“Oh.” Ysabette took his hand and traced the tendons on the back with one finger. “I would love to have a sheep. My mother won’t let me have any pets except stupid birds, and they always die. It isn’t my fault, either—they just get a chill and then drop dead.”
“Mmm-hmm.” Artus closed his eyes. He heard a lot of noise coming from the ball room. He wondered vaguely what Tyvian was up to.
Ysabette perked up. “Did you hear your name just now?”
“Don’t think so, why?”
She shrugged, then shivered. “It is a cool night, Artus. I love it.”
Artus stood and gave her his jacket. “Here. Where I’m from, this is a hot summer day.”
Ysabette giggled and curled up under the coat. In the background, the roar of the ballroom faded into his subconscious like a crowd that cheered only for him.
“It’s a bad idea.”
“Artus, are you suggesting that I cannot do it?” Tyvian Reldamar surveyed the glasses of red wine on the tray offered him by a powder-wigged servant. He dipped a finger into one and tasted. Making a face, he waved the tray away.
“I didn’t say you couldn’t do it, I just said it was a bad idea.” Artus scratched under his lace collar for the twelfth time that hour.
Tyvian slapped his hand. “Please, Artus, try not to look so pedestrian.”
Around them, in a grand ballroom of shimmering mageglass and ivory, the ball progressed much as it had that last hour. As a string quartet played a Saldorian waltz, women floated through the dance in massive dresses like a fleet of galleons on maneuvers, their hair and sleeves glittering with enchanted jewelry and illumite. Watching from the sidelines, wealthy old men smoked imported tracco from Ivistan, and clapped their hands to send black-liveried servants scurrying. Voices were polite and muffled; the smiles were plentiful and insincere.
“Is this the whole reason you came here?” Artus was doing his best, but was still uncomfortable. Not a year ago he was just some northern peasant boy, running from home, trying to dodge the draft, knife-fighting in the streets of Freegate, eating only what he could steal. Now he was shoe-horned into some frilly gentleman’s outfit standing among people whom, upon a whim, could buy all the possessions of his family farm five times over and not even skip a meal. Hann’s Boots! They wouldn’t even have to skip an hors d’oeuvre.
Tyvian smiled. “I don’t think she’d even miss it.”
“It’s a two-pound diamond resting between her breasts. She’ll miss it.” Across the room from where they stood, the Lady Velitiere Numeux du Akral stood beside her husband, Lord Orsienne. She had chosen this evening, the night of her daughter’s marriage, to showcase her most infamous of possessions, the Eye of H’siri. Until now, Artus had been confused as to why Tyvian insisted upon coming to Jaliette’s marriage celebration. Now he knew.
Tyvian fiddled with the plain iron ring on his finger. It seemed out of place when matched with his incomparably exquisite clothing, but then he was never without it. “Is Marik waiting with the horses?”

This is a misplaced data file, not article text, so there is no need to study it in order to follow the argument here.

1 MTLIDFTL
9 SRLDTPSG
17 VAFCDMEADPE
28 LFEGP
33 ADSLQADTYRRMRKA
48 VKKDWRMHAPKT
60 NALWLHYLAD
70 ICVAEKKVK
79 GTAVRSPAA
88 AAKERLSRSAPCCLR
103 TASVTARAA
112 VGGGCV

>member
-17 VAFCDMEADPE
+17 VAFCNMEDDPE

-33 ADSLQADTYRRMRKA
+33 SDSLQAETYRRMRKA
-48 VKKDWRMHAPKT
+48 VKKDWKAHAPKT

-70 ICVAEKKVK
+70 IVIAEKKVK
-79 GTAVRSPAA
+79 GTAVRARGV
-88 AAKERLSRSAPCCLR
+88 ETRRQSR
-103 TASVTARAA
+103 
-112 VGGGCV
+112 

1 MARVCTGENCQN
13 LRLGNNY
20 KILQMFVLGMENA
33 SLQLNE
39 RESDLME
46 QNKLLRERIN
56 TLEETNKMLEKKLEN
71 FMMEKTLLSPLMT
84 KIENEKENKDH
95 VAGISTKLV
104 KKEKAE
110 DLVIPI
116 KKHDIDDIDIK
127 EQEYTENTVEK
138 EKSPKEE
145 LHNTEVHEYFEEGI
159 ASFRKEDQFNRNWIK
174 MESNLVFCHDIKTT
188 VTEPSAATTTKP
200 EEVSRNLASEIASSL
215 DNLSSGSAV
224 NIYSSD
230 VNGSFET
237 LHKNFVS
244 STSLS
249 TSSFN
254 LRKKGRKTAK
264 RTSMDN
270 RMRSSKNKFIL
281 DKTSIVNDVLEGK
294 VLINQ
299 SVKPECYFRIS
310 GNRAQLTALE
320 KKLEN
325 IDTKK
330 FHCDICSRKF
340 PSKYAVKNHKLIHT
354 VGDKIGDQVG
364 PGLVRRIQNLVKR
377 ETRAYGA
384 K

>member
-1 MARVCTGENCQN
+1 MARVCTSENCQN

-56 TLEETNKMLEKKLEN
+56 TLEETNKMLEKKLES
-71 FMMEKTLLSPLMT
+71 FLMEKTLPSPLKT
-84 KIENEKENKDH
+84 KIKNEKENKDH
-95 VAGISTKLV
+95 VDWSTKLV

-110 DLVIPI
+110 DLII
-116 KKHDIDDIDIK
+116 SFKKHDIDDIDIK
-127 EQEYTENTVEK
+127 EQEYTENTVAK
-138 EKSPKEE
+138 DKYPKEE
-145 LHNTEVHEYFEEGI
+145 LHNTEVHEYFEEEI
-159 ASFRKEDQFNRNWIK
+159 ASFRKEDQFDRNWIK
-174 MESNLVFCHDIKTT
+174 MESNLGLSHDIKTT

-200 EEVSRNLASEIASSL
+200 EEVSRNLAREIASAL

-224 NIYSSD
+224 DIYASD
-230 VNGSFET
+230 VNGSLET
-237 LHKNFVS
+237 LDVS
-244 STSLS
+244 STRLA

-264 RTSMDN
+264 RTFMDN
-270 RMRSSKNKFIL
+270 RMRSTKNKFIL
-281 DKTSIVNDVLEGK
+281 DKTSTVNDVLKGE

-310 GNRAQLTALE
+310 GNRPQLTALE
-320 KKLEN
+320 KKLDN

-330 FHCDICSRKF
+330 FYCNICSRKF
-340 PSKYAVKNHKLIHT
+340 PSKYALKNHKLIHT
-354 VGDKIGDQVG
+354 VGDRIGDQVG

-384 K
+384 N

“Yes. Is this really necessary?”
Tyvian gave Artus a wink. “Is anything?”
Artus snatched a glass of wine from a passing tray and downed it in one gulp. “This won’t get you Jaliette back, you know.”
“Who cares? Jaliette’s just a woman.”
Tyvian slipped into the crowd.
Artus surveyed the layout of the ballroom for the fifth time since entering. Four chandeliers of mageglass and illumite, which wouldn’t break, but they’d fall readily enough; sixteen windows, approximately twenty feet tall and very breakable; twelve guards in plain sight, all breakable to varying degrees. Of course, then there was Lord Orsienne Numeux du Akral himself—a former initiate of the Arcanostrum who could have been, had he chosen that path, a staff-bearing mage. He might be trouble, real trouble.
Artus sighed. “Why does every party end like this?”
* * * * * * * *
Tyvian coasted across the dance floor, noting the intricate pattern in which the wood had been inlaid. Good workmanship, that. He’d have to remember it for that far distant day when he was too old to do anything else but buy a house.
He spotted Jaliette on Remieux’s—no, make that her husband’s—arm. A military fellow, was Ramieux, which on this side of the Dragonspine meant broad shoulders and a barrel chest to hold in all the hot air. Tyvian set a direct course for their position, cutting through a few waltzing couples. A few of them complained, but he didn’t tarry long enough to listen.
She turned around. “Tyvian?” A white gown with sapphires to match her eyes, her midnight hair bound atop her head by an elaborate marital apparatus of pins and pearls. To think he’d almost had her. She could have ruined his life, and he might have let her.
He bowed with a grace born of blood and the tutor’s lash. “You are stunning, as ever, milady.”
She had the temerity to blush. “I wasn’t expecting to see you here.”
“I wasn’t expecting to be invited.”
Tyvian smiled. “I know.”
“Monsieur Reldamar, I presume.” Remieux extended a gloved hand. “Jaliette has spoken of you. I had the privilege of meeting your mother last spring—a truly brilliant woman.”
Tyvian took his hand, and Remieux gripped hard. “The pleasure was all hers, Captain, I’m sure.”